While we don’t typically cover management changes and executive hires, I do think it’s significant that Juniper has announced a new VP (from Cisco) in a new position. Nawaf Bitar has been brought in as senior vice president and general manager of Emerging Technologies, which Juniper describes as focusing on the intersection of software and systems. The reason this is interesting to me is that Juniper has demonstrated excellent engineering, and in Junos Space and Junos overall, insight in the creation of a software layer in networking.
Juniper has under-exploited its assets, though, and as a result risked being pre-empted by a player with less reality but more sex appeal. With the service provider market finally demonstrating some service-layer deployments (Verizon’s Digital Media Service most recently) it’s clear that Juniper’s rivals won’t be quiet for long.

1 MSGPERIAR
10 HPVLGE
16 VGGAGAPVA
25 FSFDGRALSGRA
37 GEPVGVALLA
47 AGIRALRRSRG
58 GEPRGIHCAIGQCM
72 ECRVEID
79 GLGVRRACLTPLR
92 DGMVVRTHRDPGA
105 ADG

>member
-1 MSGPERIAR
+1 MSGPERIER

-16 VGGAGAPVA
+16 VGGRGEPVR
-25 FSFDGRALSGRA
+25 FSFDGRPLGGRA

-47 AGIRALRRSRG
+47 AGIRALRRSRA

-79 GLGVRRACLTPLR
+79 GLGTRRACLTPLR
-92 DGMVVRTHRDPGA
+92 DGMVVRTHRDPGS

Juniper’s number one rival isn’t Cisco, it’s Alcatel-Lucent, and that company is said to be exploring the sell-off of its enterprise communications business. But Cisco’s not out of the story; it might well be essentially doing the same thing in a different way.
There are strong signs that Cisco wants to push its own unified communications and collaboration products through service provider channels rather than directly to the enterprise. The UC space has been troubled essentially from its moment of birth, one of those “it-will-be-next-year” kind of markets. The problem is that what’s driving UC is the commoditization of voice over IP (VoIP), and you don’t get very far asking enterprises to capitalize a declining space. UC-as-a-service has been the inevitable winner, but of course PBX incumbents never wanted to hear that. They hear it now.